Book Cover

Diverse Futures

Science Fiction and Authors of Color

Joy Sanchez-Taylor

188 pp. 6 x 9
Pub Date: July, 2021

Subjects: Black Studies
Cultural Studies
Literary Studies, American
Race & Ethnic Studies
Rhetoric & Communication

Series: New Suns: Race, Gender, and Sexuality in the Speculative

order Hardcover $129.95   ISBN: 978-0-8142-1473-2
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“Sanchez-Taylor provides a delectable sampling of alternative futures created by authors of color while examining the roots of race and ethnicity in science fiction. Real food for thought.” —Isiah Lavender III, author of Afrofuturism Rising: The Literary Prehistory of a Movement

“Sanchez-Taylor’s Diverse Futures is a love song to contemporary science fiction writers of color, exploring how their varied and multitudinous redeployments of such familiar tropes as alien invasion, mutation and genetic engineering, and apocalypse can help us take the future back from white supremacy.” —Gerry Canavan, Marquette University

Diverse Futures: Science Fiction and Authors of Color examines the contributions of late-twentieth- and twenty-first-century US and Canadian science fiction authors of color. By looking at the intersections among science fiction authors of multiple races and ethnicities, Joy Sanchez-Taylor seeks to explain how these authors of color are juxtaposing tropes of science fiction with specific cultural references to comment on issues of inclusiveness in Eurowestern cultures. The central argument of this work is that these authors are challenging science fiction’s history of Eurocentric representation through the depiction of communities of color in fantastic or futuristic settings, specifically by using cognitive estrangement and the inclusion of non-Eurowestern cultural beliefs and practices to comment on the alienation of racially dominated groups. By exploring science fiction tropes—such as first contact, genetic modification, post-apocalyptic landscapes, and advanced technologies in the works of Octavia E. Butler, Ted Chiang, Sabrina Vourvoulias, and many others—Sanchez-Taylor demonstrates how authors of various races and ethnicities write science fiction that pays homage to the genre while also creating a more diverse and inclusive portrait of the future.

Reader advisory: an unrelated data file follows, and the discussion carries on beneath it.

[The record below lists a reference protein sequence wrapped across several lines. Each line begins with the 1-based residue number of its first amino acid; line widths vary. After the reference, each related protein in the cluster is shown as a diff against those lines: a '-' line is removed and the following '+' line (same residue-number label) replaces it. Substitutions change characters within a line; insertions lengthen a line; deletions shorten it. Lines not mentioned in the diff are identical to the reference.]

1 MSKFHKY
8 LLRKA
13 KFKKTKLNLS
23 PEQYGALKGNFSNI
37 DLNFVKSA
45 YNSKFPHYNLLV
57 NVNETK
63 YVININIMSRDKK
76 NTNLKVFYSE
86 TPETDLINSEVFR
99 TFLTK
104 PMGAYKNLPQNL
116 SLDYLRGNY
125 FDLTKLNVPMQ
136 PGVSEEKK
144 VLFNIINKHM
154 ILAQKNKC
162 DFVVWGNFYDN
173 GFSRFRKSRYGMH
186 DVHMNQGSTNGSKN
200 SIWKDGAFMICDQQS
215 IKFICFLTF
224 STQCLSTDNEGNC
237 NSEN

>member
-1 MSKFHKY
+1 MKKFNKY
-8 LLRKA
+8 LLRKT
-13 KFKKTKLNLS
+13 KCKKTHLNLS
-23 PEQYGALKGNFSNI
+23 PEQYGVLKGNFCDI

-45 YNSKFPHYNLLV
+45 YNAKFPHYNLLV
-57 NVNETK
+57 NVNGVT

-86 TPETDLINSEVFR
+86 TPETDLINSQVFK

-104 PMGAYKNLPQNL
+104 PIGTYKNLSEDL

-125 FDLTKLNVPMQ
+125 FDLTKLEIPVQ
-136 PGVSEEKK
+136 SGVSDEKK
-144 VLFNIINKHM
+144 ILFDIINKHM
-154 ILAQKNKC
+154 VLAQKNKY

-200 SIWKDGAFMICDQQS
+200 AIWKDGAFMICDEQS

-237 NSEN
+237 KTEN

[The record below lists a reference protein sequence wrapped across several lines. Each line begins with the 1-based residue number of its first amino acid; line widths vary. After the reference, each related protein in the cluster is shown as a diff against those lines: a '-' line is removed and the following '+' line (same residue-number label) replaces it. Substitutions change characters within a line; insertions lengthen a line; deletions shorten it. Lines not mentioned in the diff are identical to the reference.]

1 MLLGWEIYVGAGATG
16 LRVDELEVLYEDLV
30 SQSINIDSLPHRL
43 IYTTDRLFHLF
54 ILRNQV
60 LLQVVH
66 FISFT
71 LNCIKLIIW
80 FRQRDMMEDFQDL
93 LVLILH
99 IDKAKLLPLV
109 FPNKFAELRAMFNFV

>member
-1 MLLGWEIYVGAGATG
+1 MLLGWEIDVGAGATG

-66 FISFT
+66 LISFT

Author photo

Joy Sanchez-Taylor is Associate Professor of English at LaGuardia Community College.
(Photo credit: Sam Taylor)

Contents

Introduction    “An Image of Tomorrow”

Chapter 1        Space Travel and First Contact Narratives

Chapter 2        Race, Genetics, and Science Fiction

Chapter 3        The Apocalypse Has Already Come: Post-Apocalyptic Landscapes

Chapter 4        “Our Knowledge Is Not Primitive”: Indigenous and Eurowestern Science

Conclusion      “How Long ’Til Black Future Month?”

Bibliography

Index

Related Titles:

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Literary Afrofuturism in the Twenty-First Century

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Latinx Rising

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